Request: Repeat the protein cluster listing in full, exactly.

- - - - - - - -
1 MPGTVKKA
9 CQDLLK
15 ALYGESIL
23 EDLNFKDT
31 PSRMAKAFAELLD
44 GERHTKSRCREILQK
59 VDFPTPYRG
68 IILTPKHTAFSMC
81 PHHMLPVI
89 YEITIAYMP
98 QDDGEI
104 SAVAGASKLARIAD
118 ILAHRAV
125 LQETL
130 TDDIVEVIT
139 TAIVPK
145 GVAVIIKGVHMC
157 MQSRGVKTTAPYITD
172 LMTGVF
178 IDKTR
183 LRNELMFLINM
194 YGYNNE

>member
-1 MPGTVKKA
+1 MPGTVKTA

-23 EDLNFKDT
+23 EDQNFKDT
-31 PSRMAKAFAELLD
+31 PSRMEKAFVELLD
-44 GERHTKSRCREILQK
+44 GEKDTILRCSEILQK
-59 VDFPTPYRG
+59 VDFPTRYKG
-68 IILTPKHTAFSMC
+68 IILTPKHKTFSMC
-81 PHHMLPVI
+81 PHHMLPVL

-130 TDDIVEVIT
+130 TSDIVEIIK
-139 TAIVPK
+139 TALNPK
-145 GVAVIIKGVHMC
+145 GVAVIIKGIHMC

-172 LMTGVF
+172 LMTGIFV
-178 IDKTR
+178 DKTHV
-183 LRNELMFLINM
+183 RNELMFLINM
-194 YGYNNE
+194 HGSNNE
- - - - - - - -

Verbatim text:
1 MPGTVKKA
9 CQDLLK
15 ALYGESIL
23 EDLNFKDT
31 PSRMAKAFAELLD
44 GERHTKSRCREILQK
59 VDFPTPYRG
68 IILTPKHTAFSMC
81 PHHMLPVI
89 YEITIAYMP
98 QDDGEI
104 SAVAGASKLARIAD
118 ILAHRAV
125 LQETL
130 TDDIVEVIT
139 TAIVPK
145 GVAVIIKGVHMC
157 MQSRGVKTTAPYITD
172 LMTGVF
178 IDKTR
183 LRNELMFLINM
194 YGYNNE

>member
-1 MPGTVKKA
+1 MPGTVKTA

-23 EDLNFKDT
+23 EDQNFKDT
-31 PSRMAKAFAELLD
+31 PSRMEKAFVELLD
-44 GERHTKSRCREILQK
+44 GEKDTILRCSEILQK
-59 VDFPTPYRG
+59 VDFPTRYKG
-68 IILTPKHTAFSMC
+68 IILTPKHKTFSMC
-81 PHHMLPVI
+81 PHHMLPVL

-130 TDDIVEVIT
+130 TSDIVEIIK
-139 TAIVPK
+139 TALNPK
-145 GVAVIIKGVHMC
+145 GVAVIIKGIHMC

-172 LMTGVF
+172 LMTGIFV
-178 IDKTR
+178 DKTHV
-183 LRNELMFLINM
+183 RNELMFLINM
-194 YGYNNE
+194 HGSNNE